“They need to market to their current client base, explaining their new practice area and how they can help,” she says, “so these same clients will utilize them and spread the word to their personal sphere of influence.”
A new solo needs to be realistic about his or her income while building a practice, says Ellen Suni, dean of the University of Missouri-Kansas City School of Law.
“Solos can be found at the very top and the very bottom of the income ladder for lawyers—there are so many variables,” says Suni, who teaches courses focused on issues for solos and small firms. She adds that there are no real benchmarks.
“While many say you should not plan on supporting yourself from your solo practice for at least a year, that will often depend on whether you enter solo practice straight out of law school or from previous work in a firm, what natural clientele you have, and the nature of your practice.”
New solos stress that developing your business often involves juggling work in your chosen practice areas and other, unrelated jobs—just for the income.
Photo by Melissa Barnes
Delida Costin, a solo practitioner in Oakland, Calif., splits her hours between her own budding firm and the regular assignments she takes from Axiom, a legal placement firm that matches experienced attorneys with contract jobs from corporations and other clients.
“That was a way I had a lot of flexibility; I could say to them, ‘I only want to work a certain number of days,’ ” says Costin, a former assistant general counsel with CNet Networks who started her solo practice in October 2007. “Part of the entrepreneurial experience for me is to explore different opportunities within the law and understand where my skill set is best for different kinds of clients.”
Costin, whose solo practice specializes in work for technology startups and nonprofits, says building her own business has also required augmenting her existing legal expertise.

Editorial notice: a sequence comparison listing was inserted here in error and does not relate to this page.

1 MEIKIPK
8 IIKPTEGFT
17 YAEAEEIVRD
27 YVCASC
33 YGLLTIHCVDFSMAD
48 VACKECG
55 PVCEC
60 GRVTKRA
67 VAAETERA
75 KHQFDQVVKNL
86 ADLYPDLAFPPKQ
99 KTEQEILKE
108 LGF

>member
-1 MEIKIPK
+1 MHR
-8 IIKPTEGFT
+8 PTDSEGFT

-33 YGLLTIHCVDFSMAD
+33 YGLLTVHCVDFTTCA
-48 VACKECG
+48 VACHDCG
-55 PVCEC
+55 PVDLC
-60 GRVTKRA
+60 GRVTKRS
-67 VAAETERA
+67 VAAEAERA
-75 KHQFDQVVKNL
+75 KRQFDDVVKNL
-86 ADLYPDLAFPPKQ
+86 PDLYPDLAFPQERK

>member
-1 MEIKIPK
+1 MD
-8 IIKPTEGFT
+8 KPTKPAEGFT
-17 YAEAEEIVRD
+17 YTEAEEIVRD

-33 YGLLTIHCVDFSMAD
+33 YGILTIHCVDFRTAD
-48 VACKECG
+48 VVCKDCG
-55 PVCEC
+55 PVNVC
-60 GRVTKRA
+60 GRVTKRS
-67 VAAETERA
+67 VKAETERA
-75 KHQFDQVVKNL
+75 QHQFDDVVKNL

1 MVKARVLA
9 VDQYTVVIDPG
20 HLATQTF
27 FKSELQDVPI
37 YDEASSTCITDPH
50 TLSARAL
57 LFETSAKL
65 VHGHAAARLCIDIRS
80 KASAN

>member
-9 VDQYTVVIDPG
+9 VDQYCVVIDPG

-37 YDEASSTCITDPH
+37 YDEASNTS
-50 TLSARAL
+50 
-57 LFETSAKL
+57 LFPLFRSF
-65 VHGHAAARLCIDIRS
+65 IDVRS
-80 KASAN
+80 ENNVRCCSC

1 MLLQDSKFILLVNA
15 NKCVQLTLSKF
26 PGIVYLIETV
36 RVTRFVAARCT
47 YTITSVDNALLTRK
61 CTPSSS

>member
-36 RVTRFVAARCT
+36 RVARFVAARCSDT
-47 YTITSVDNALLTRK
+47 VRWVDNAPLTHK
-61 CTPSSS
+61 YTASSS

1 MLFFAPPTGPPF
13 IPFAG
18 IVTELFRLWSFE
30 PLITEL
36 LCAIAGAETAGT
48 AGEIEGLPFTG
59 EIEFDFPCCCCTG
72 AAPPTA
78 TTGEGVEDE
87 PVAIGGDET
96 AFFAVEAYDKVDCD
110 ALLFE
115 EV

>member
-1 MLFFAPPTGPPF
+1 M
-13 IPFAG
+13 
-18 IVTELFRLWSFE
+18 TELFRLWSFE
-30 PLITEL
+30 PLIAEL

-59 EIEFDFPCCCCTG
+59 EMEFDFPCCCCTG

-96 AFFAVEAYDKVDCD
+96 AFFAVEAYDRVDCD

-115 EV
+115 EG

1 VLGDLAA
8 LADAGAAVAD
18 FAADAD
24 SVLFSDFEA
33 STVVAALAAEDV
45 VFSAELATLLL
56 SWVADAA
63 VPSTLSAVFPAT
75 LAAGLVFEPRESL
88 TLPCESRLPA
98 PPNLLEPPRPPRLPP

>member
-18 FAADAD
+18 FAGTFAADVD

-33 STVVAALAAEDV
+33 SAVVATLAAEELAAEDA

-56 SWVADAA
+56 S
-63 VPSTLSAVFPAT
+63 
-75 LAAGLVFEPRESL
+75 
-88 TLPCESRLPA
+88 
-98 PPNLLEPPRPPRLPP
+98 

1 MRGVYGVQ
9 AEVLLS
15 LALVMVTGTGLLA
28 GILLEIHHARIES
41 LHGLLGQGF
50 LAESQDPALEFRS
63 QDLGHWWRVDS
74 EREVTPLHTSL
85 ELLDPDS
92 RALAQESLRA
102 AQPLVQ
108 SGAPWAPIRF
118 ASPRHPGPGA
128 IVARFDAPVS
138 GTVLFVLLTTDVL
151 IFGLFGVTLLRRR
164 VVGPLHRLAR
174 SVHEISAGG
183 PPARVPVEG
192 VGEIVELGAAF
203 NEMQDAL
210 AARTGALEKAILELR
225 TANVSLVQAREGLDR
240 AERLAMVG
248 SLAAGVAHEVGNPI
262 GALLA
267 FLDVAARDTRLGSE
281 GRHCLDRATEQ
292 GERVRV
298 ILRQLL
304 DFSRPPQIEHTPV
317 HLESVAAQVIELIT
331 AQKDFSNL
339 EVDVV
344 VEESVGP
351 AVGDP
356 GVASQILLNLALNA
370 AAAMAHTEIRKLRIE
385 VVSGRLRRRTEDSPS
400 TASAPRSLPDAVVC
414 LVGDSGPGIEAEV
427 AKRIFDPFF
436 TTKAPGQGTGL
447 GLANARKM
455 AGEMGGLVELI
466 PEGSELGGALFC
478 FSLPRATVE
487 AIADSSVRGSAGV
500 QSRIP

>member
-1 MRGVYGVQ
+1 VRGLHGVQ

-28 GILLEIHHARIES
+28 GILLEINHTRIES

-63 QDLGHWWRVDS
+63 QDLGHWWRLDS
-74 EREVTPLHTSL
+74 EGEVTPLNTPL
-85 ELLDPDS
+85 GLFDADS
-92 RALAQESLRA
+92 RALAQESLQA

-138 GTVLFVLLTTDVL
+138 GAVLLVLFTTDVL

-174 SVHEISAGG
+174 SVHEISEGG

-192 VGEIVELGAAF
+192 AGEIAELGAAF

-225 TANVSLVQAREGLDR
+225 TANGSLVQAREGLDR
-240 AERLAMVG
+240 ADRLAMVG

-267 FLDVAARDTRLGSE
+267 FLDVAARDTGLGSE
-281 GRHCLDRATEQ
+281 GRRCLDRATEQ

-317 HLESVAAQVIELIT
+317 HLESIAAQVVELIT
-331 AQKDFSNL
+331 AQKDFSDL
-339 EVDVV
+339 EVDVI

She recently became a certified mediator, joined the California State Bar Corporations Committee to expand her knowledge of corporate law, and has been taking continuing legal education classes in areas such as corporate governance and small-business issues.
“We all have different tolerances for risk,” Costin says.
Ashley R. Dobbs, a former intellectual property and general litigation attorney with Hogan & Hartson, has also built backup measures. But she hopes she won’t have to rely on them as she develops a practice specializing in advocacy work that includes nonprofit organizations focused on animal welfare.
“I think my time is better spent making presentations, seeing if I can get contract work for attorneys in my field,” says Dobbs, who previously was a business consultant. She is also doing pro bono work for a number of organizations to expand her network in the field.
Dobbs, who opened her solo practice in July in Arlington, Va., says she remains realistic about income. She has signed up with several temporary legal services firms and, if necessary, is prepared to do project work such as document review; she has also put her name in as a court-appointed attorney. To keep the cash flowing, she’s also renting out the basement of her single-family home.
“Right now I’m living off my savings,” she says.
Some of the early financial pain can be prevented if solos avoid the common mistake of giving away their time and advice for free, says Venice, Calif., attorney Edward Poll, founder of the solo consulting firm Law Biz Management Co. and author of numerous books on running a profitable solo practice.
“We always think we should know the answer right off the top of our heads,” says Poll, adding that solos tend to wrestle with their own self-worth. “Do not write off time on a matter. You are always learning when you are working on a client’s matter—the client needs to pay for that.”
And buck up. Realize that the new role as business owner requires a higher level of commitment.
As Poll puts it, “You have to be available 24/7.”
Deborah L. Cohen is a freelance journalist in Chicago.
Deborah L. Cohen is a freelance journalist in Chicago.